"a VAT return due 31 January with tax payable is not late if filed online 6th Feb but is late if filed 1st Feb with a repayment due?"And he's right.
The logical, reasonable route for HMRC to follow would have been to apply a consistent rule regardless of whether the return shows a liability or a repayment to be due. To penalise traders who are due a refund for filing tax returns earlier than those who have a liability seems quite absurd.
This rule is however the standard HMRC position. "If you submit your return online, you must pay your VAT electronically, so if your return shows net VAT to be paid to HMRC, you get seven extra calendar days to submit your return."
The reason this is more relevant now than normal is that some accountants and traders may have decided to focus on filing personal tax returns online before the 31 January deadline. And in so doing they have held off finalising VAT returns.
Now, to be fair HMRC have made it clear that late filed returns claiming a repayment will not themselves result in a surcharge or penalty. However, HMRC will record the late filed return as a default. And they will issue a surcharge liability notice extension to extend the trader's surcharge period because of the late return, but HMRC won’t increase the rate of surcharge.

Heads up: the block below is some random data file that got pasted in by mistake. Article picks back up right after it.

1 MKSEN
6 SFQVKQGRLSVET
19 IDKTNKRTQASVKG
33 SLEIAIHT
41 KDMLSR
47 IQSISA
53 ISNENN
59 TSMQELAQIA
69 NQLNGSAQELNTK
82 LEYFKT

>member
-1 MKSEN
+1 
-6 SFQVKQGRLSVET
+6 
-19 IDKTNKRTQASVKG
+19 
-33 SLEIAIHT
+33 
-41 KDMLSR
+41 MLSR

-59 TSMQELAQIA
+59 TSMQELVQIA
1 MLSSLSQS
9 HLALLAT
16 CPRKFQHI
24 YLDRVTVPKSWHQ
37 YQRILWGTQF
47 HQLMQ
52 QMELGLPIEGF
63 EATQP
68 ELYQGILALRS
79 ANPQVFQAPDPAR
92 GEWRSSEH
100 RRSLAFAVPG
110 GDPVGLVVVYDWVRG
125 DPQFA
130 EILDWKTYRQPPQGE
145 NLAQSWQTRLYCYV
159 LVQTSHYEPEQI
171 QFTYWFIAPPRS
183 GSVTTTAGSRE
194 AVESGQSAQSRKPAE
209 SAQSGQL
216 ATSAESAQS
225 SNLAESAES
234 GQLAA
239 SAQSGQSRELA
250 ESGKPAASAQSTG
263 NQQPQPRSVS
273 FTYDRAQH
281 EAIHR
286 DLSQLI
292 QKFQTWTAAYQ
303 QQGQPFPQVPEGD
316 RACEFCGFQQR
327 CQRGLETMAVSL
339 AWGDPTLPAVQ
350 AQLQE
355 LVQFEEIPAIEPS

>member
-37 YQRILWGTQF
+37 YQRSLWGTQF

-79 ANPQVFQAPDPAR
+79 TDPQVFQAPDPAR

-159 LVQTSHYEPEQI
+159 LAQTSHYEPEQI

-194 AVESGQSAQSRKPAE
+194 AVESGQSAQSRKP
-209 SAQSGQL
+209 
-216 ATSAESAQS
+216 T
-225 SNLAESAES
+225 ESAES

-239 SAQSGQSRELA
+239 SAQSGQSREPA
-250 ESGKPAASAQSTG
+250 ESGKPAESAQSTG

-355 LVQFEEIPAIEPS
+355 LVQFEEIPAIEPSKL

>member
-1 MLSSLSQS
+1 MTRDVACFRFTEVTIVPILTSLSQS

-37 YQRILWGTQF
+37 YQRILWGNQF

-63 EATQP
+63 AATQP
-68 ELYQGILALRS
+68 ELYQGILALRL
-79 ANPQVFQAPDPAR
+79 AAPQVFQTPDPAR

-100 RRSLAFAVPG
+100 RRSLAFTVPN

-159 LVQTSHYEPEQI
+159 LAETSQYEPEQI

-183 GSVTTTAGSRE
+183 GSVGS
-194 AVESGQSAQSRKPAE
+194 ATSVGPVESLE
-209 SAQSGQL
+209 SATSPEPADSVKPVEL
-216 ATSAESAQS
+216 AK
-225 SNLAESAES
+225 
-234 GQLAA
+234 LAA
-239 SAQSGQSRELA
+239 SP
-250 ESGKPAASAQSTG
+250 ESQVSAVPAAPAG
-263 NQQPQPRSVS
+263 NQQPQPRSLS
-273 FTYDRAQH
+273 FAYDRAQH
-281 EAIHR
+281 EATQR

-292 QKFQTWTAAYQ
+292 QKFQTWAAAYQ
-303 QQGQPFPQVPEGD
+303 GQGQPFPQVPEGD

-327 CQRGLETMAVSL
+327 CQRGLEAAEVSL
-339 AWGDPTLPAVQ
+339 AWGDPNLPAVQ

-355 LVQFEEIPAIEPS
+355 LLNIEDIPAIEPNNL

Here's the full note from our newsletter.
The VAT returns for the quarter ended 31 December 2008 are also due for submission by Saturday 31 January 2009. That is unless you or your client has opted to submit the VAT return online, when the deadline is normally extended to 7 February 2009 for both the return and the VAT payment. However, this seven-day extension does not apply where:
- A VAT repayment is due;
- The business has not traded in the period;
- The annual accounting scheme is used; or
- Payments on account are required because the business has an annual VAT
liability in excess of £2 million.